Breaking Waves: Ocean News

08/10/2022 - 15:10
Charge of up to $23 a day would reduce number of cars entering Manhattan by 15-20%, assessment says New York City could introduce a traffic congestion charge of up to $23 a day late next year, which a study released on Wednesday projected would reduce the number of cars entering Manhattan by 15-20%. The city wants to charge a daily variable toll for vehicles entering or remaining within the central business district, defined as between 60th Street in midtown Manhattan and Battery Park on Manhattan’s southern tip. Continue reading...
08/10/2022 - 12:30
AGL, EnergyAustralia and Origin among businesses study says not on track to meet global climate goals to limit heating to well below 2C Australia should abandon goal to limit global heating to 1.5C, says gas company eyeing Beetaloo Basin Get our free news app, morning email briefing and daily news podcast Nine out of 10 major Australian electricity companies are failing to reduce greenhouse gas emissions fast enough to meet the goals of the landmark Paris climate agreement, a study has found. Businesses not acting in accordance with the 2015 Paris agreement goal of limiting global heating to well below 2C since pre-industrial times included the generators and retailers AGL, EnergyAustralia and Origin, according to the study led by University of Queensland researchers. Sign up to receive an email with the top stories from Guardian Australia every morning Continue reading...
08/10/2022 - 12:30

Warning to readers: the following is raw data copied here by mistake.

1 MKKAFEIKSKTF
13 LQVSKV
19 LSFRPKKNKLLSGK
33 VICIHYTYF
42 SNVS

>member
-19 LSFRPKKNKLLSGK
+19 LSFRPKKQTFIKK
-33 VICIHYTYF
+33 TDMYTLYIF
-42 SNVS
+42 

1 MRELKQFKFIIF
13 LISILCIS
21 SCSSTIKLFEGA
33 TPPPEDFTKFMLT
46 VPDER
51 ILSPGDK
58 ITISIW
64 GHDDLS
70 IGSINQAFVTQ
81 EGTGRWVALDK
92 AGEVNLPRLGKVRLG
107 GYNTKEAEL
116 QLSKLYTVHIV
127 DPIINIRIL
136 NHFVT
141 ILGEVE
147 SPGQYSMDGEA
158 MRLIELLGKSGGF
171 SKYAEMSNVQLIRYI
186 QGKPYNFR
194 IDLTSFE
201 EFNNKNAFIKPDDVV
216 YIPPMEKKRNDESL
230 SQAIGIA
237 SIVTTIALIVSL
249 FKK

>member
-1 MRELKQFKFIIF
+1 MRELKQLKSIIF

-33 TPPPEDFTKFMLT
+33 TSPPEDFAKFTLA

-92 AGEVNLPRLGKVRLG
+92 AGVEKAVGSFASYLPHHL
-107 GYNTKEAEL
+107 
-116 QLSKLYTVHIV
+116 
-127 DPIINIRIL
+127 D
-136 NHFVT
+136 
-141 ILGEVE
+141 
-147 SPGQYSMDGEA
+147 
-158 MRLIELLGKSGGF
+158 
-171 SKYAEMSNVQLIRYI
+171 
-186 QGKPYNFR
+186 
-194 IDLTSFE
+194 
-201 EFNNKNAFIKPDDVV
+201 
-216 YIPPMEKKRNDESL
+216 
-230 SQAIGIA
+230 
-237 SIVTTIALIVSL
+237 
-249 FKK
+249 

Federal, state and territory ministers are set to make emissions reduction a priority for the national electricity market Get our free news app, morning email briefing or daily news podcast Australia’s main electricity market will prioritise cutting emissions as part of its objectives for the first time since its creation a quarter of a century ago, a shift that could set up conditions for a carbon price, experts said. Federal, state and territory energy ministers are scheduled to meet in Canberra on Thursday for a dinner before holding formal talks on Friday. It will be the first gathering since the national electricity market (NEM) was suspended in June after the market operator had to resort to whiteboards and spreadsheets to order generators online. Sign up to receive an email with the top stories from Guardian Australia every morning Continue reading...
08/10/2022 - 11:00
Mining could begin in less than a year after talks fail to produce regulatory framework despite growing calls to halt harm to oceans The negotiations on opening the world’s first deep-sea mines ended in Kingston, Jamaica, last week with no agreement, meaning that less than a year remains before a legal clause kicks in that could see seabed mining commence without any environmental or economic regulations in place. Three weeks of discussions on the “two-year rule” at the council headquarters of the International Seabed Authority (ISA) – the UN body that oversees mining in international waters – ended in stalemate on 4 August. The two-year rule was triggered in July 2021 when the Pacific nation of Nauru declared its plan to start seabed mining. Continue reading...
08/10/2022 - 10:47